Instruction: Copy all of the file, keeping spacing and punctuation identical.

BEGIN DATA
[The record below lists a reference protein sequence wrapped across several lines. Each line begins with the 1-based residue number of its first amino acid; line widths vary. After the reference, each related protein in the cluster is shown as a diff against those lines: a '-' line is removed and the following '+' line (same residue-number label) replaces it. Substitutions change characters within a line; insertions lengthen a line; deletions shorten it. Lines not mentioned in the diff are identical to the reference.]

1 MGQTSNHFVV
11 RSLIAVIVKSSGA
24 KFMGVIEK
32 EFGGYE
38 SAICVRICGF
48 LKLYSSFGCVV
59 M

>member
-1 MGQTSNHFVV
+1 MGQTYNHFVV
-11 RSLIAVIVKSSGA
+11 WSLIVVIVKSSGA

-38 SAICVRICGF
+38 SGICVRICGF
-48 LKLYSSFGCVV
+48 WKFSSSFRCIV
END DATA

[The record below lists a reference protein sequence wrapped across several lines. Each line begins with the 1-based residue number of its first amino acid; line widths vary. After the reference, each related protein in the cluster is shown as a diff against those lines: a '-' line is removed and the following '+' line (same residue-number label) replaces it. Substitutions change characters within a line; insertions lengthen a line; deletions shorten it. Lines not mentioned in the diff are identical to the reference.]

1 MGQTSNHFVV
11 RSLIAVIVKSSGA
24 KFMGVIEK
32 EFGGYE
38 SAICVRICGF
48 LKLYSSFGCVV
59 M

>member
-1 MGQTSNHFVV
+1 MGQTYNHFVV
-11 RSLIAVIVKSSGA
+11 WSLIVVIVKSSGA

-38 SAICVRICGF
+38 SGICVRICGF
-48 LKLYSSFGCVV
+48 WKFSSSFRCIV